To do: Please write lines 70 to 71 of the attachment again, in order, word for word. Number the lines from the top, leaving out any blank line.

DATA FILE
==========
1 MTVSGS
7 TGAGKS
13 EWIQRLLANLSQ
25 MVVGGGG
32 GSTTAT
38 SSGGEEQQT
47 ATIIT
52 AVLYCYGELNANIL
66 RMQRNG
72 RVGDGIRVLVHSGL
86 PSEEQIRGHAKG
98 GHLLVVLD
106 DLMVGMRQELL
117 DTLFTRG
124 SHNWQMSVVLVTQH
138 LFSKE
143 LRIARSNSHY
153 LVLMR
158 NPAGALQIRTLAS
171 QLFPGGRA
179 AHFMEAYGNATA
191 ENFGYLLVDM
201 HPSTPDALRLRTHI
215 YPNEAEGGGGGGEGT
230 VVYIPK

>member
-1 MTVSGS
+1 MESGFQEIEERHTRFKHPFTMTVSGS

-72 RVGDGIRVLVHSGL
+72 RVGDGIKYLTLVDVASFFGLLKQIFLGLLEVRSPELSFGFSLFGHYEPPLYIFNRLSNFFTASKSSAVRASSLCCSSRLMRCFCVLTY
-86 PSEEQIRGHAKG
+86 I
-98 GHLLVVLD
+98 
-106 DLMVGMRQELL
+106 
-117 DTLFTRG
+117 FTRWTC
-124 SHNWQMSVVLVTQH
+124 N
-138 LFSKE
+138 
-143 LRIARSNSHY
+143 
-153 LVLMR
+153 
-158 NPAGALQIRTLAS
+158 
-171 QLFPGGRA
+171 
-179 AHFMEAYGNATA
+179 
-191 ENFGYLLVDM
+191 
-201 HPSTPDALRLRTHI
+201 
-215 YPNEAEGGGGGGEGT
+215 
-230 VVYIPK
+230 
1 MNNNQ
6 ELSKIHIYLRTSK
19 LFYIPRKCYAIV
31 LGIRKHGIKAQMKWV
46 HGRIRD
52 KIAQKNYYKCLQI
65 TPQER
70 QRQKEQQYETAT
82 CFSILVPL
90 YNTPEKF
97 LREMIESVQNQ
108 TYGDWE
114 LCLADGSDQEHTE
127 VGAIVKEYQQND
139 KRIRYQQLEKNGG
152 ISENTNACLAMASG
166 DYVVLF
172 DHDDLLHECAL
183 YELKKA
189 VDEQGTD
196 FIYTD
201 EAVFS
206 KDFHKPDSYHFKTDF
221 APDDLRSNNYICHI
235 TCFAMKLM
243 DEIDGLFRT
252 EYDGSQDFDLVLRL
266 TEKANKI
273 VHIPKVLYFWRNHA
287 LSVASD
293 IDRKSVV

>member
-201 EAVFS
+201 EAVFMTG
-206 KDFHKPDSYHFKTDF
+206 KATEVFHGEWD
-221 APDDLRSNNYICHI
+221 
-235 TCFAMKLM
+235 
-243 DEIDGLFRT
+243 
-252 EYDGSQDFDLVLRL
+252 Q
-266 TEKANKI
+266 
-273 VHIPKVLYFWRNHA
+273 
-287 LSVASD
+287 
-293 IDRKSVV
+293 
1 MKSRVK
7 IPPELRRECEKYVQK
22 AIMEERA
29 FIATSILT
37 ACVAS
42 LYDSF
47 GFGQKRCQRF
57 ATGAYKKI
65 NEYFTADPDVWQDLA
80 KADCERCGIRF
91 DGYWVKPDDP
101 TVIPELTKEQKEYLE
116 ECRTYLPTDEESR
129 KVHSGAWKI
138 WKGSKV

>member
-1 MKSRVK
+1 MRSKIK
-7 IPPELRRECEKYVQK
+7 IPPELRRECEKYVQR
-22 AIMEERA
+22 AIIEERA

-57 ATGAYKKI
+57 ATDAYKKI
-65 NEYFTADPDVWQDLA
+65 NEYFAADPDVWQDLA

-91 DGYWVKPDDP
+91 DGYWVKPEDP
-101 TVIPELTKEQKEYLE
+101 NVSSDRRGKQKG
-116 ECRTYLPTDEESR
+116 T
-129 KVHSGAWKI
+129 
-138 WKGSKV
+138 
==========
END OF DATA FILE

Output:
90 YNTPEKF
97 LREMIESVQNQ